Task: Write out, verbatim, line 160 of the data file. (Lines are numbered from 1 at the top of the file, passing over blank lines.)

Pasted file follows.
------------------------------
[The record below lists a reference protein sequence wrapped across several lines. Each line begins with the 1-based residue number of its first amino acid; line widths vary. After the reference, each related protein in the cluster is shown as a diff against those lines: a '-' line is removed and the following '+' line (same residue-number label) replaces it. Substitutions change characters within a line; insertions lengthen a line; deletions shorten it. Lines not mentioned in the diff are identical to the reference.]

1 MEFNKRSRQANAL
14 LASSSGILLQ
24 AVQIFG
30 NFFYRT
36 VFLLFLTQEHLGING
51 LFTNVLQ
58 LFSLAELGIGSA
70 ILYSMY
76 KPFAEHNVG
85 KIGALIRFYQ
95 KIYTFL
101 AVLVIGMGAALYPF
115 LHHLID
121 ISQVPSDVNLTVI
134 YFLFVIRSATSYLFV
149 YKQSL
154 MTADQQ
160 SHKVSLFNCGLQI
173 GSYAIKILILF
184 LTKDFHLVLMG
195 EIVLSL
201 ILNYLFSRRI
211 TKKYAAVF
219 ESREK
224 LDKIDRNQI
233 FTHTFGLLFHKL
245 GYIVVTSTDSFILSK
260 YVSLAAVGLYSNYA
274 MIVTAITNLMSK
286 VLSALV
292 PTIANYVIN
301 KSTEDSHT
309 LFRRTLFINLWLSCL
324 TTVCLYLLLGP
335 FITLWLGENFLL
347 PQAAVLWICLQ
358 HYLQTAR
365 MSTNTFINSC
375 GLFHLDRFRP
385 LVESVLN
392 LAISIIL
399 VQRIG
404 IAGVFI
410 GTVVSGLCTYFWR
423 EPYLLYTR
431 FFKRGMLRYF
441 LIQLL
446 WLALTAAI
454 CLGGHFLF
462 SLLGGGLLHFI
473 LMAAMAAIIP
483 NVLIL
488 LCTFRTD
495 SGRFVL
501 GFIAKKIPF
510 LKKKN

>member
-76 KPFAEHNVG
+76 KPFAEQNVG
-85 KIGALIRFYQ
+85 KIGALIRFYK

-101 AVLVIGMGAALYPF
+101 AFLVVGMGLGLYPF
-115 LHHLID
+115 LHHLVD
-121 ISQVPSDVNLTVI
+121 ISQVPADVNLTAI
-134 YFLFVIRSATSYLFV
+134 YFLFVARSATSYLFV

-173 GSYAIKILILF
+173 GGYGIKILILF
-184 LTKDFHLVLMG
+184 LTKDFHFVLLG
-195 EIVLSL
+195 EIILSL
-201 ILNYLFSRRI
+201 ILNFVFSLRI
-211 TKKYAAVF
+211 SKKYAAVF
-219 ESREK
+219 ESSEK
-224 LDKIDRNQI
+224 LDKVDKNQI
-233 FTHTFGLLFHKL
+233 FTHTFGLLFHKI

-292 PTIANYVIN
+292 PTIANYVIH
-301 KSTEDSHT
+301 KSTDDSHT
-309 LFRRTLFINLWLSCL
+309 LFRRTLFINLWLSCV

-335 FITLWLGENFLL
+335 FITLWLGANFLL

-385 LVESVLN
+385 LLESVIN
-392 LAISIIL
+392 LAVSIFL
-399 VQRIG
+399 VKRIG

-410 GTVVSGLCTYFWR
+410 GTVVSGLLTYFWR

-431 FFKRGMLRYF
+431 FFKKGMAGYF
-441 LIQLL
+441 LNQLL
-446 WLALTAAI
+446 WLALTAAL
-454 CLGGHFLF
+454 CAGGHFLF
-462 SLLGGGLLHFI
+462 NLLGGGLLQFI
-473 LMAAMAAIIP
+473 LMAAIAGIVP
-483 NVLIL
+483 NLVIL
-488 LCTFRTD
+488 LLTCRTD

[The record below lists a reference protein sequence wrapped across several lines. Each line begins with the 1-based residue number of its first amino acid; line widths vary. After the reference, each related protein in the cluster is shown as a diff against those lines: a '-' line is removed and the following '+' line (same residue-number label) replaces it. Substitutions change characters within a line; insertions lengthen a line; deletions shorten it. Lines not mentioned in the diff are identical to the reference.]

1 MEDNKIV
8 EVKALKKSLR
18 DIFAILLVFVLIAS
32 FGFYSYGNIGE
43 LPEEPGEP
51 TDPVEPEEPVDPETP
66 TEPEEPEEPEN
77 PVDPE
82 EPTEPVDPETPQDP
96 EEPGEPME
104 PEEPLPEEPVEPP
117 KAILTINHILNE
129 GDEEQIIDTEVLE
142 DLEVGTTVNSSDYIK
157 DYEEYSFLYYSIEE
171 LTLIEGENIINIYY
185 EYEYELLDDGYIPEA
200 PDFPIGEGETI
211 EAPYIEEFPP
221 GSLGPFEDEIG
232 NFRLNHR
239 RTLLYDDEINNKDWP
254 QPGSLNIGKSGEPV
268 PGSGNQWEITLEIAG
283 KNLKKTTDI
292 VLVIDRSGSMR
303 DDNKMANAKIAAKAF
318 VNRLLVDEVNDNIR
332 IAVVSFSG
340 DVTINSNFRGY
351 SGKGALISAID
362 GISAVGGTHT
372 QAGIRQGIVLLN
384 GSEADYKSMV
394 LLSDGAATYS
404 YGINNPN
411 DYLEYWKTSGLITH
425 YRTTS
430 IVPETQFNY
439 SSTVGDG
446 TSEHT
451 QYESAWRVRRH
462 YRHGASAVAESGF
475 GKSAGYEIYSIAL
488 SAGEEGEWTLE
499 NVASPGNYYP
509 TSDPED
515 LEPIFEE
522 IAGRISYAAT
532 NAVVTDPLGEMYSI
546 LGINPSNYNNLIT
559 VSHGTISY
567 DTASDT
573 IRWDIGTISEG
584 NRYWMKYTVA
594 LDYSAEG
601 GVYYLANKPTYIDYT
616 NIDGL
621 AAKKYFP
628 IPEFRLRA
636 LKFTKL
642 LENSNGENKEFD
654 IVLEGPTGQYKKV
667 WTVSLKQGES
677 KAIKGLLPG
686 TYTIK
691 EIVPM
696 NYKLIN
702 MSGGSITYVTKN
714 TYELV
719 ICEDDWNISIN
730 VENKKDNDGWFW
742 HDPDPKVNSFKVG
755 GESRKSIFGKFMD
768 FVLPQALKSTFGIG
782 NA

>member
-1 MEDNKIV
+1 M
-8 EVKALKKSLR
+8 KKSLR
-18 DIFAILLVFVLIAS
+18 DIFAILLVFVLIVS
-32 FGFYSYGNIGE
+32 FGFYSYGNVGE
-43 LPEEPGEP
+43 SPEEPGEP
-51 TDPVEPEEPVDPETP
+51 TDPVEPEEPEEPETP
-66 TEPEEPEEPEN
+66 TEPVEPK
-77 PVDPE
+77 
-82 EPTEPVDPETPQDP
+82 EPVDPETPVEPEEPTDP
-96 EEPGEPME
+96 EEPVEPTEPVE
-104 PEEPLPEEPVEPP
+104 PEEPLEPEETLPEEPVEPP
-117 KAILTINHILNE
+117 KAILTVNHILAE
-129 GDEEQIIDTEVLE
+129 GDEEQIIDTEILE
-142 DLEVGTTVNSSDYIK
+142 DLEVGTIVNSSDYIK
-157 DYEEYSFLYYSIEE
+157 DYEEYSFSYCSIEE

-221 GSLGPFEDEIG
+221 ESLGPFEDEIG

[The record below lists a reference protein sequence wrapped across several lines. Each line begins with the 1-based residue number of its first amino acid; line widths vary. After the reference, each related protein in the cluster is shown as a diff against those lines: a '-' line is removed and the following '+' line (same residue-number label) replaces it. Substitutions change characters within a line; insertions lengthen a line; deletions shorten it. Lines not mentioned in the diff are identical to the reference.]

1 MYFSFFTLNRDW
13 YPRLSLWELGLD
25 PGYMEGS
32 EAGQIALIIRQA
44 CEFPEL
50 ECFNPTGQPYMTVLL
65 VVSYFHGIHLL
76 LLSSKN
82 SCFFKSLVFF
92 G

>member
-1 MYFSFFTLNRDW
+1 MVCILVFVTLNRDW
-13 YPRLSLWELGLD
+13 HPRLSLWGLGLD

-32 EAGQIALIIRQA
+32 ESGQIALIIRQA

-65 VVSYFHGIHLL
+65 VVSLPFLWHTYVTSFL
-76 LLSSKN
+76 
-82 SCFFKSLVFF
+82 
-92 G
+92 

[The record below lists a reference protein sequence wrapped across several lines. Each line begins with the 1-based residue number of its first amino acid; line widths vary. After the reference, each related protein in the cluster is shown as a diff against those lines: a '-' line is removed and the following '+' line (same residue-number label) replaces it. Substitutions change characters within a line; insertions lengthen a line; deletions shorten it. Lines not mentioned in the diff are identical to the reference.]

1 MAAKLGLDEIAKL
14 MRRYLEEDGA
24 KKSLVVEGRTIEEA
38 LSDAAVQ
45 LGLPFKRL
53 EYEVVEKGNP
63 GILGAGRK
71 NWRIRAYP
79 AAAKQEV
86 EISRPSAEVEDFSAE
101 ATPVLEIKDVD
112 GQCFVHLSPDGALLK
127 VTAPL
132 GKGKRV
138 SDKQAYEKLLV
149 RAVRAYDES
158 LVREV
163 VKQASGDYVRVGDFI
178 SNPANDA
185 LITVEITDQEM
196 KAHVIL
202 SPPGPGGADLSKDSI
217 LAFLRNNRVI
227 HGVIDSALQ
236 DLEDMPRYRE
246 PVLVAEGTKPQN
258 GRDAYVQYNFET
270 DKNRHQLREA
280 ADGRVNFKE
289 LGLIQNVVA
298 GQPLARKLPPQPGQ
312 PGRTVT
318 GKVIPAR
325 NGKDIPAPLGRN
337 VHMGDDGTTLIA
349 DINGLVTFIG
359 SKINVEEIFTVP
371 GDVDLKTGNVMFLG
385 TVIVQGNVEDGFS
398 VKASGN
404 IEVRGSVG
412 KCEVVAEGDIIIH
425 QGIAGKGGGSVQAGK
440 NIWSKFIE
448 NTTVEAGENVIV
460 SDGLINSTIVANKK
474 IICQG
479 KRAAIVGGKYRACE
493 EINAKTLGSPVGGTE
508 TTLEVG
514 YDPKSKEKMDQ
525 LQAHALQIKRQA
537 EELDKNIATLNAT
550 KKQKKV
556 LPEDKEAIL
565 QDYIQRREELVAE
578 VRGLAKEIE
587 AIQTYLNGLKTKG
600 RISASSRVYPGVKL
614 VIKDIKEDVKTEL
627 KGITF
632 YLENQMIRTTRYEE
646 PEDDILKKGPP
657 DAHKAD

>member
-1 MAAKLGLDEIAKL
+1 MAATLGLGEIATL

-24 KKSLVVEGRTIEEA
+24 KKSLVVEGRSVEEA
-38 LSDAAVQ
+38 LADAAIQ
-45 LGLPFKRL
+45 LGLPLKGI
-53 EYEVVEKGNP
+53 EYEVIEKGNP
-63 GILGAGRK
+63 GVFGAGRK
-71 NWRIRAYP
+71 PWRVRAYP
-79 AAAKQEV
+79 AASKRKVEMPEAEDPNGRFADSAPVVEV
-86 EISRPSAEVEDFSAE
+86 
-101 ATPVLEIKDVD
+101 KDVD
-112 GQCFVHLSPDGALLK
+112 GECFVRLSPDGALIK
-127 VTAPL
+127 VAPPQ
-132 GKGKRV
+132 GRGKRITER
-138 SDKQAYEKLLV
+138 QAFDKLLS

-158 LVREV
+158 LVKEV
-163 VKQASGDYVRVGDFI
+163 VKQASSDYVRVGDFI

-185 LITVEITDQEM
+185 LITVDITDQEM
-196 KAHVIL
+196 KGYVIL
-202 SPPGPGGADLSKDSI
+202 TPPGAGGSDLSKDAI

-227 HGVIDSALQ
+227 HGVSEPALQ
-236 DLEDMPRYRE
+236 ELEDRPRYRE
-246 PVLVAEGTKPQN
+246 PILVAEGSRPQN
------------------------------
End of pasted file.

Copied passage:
446 TSEHT